If we look at the characters of Tuvok and Neelix (and generically most characters in Starfleet) they had demonstrated their ability to perform acts of self-sacrifice to benefit their friends and crewmates. It is an odd (inconsistent) choice, I believe, to have written Tuvix (who was the sum of Tuvok and Neelix) as a character who was unwilling to make the supreme sacrifice in order to restore his progenitors.

Since UFP society has evolved to the point where being a good person was life's ultimate goal (rather than fame or acquisition of material goods), acting selfish would probably be viewed as one of the more abhorrent of social transgressions. Perhaps it was Tuvix's violation of the fundamental purpose for human existence (self-sacrifice) that Janeway decided he no longer deserved to his rights, including the right to live.

What do you think of the following change to the plot? What if the Tuvix character had been written so that this apparent contradiction between his personality to that of Tuvok and Neelix had not existed? What if, instead, the plot's conflict was not that Tuvix wanted to live and everyone else wanted him dead, but was instead Tuvix was a character who desperately wanted to give up his life to restore Tuvok and Neelix, but the rest of the crew argued and did what they could to prevent his "suicide", because they believed so strongly in his right to exist, despite the circumstances of his creation?

Then the moral dilemma would have been everybody wanting to do the right thing but having the consequence meaning that someone (the group or the individual) had to suffer, rather than everybody having to do the wrong thing (Janeway by killing Tuvix or Tuvix choosing to live). At least this scenario would have allowed the characters to act in a way which was consistent, rather than having to shoehorn in a dilemma.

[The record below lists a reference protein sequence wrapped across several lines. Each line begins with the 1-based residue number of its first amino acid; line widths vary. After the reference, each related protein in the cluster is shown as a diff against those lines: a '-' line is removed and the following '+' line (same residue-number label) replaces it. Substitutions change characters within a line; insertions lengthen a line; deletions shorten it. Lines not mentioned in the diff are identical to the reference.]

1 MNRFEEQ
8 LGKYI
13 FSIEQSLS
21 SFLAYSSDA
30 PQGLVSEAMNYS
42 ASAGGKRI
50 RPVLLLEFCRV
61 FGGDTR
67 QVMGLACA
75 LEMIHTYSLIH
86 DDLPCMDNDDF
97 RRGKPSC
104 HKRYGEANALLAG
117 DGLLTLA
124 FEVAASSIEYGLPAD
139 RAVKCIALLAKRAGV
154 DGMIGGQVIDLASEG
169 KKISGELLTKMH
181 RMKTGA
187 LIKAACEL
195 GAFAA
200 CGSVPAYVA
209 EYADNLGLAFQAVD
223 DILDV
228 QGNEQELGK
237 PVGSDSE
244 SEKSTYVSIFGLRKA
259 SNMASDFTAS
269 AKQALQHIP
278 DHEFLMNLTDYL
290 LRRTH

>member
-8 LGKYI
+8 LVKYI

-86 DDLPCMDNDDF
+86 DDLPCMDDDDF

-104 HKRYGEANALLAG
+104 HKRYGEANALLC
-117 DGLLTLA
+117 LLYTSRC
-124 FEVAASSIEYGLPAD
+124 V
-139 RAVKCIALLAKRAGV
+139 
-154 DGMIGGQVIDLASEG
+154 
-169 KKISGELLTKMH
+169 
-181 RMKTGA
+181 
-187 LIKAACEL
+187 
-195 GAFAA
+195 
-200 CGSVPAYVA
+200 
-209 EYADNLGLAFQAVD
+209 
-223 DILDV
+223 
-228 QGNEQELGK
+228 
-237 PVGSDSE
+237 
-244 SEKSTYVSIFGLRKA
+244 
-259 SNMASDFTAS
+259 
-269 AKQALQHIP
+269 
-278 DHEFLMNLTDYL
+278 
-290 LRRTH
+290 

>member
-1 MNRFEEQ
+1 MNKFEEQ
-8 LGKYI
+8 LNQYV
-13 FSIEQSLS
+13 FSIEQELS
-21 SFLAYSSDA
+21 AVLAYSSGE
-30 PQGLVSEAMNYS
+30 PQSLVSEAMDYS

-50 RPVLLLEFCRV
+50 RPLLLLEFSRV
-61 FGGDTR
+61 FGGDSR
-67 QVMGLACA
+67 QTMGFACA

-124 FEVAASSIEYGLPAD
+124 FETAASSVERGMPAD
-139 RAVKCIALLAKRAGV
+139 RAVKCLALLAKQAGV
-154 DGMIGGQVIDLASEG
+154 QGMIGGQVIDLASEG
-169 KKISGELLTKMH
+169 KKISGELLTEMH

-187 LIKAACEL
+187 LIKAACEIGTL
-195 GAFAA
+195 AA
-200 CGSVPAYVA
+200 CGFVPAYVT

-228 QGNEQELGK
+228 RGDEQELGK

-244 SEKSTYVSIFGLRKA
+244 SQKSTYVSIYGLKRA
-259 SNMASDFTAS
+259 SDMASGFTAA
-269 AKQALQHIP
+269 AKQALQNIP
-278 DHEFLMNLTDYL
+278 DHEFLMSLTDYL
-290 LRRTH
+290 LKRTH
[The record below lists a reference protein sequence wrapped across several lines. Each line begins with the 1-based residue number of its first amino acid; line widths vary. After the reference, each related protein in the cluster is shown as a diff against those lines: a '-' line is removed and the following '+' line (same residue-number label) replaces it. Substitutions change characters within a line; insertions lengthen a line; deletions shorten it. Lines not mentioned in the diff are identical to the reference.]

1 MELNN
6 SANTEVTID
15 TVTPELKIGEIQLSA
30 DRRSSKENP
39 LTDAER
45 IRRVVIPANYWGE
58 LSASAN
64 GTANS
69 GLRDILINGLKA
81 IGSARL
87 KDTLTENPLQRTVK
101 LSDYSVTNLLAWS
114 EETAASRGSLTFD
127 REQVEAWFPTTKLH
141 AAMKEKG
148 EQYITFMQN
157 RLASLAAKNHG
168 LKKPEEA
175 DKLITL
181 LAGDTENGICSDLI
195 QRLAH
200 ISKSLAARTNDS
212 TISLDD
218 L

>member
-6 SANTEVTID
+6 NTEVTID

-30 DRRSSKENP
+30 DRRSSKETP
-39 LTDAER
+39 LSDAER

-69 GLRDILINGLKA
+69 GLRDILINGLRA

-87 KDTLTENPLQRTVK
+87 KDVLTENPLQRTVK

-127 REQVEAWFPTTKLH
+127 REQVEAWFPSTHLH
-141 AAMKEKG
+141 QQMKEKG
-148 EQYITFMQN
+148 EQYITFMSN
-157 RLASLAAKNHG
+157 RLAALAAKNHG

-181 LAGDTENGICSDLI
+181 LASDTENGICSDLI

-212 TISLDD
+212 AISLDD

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Old April 25 2013, 10:07 AM   #500
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Re: Janeway's Decision to Kill Tuvix

That's the story of Quinn from Deathwish almost,

At this point, you all remember that there was an unmolested copy of Tuvok's personality resting in Lon Suder's personality?

Tuvok inside Lon could have rallied and stamped down the gimp betazoid enough to give his very full, and honestly vocal opinion on Tuvix and what should be done to the OTHER composit man running around with Tuvoks marbles on Voyager.
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Old April 25 2013, 12:11 PM   #501
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Re: Janeway's Decision to Kill Tuvix

Gov Kodos wrote: View Post
Mr. Laser Beam wrote: View Post
Gov Kodos wrote: View Post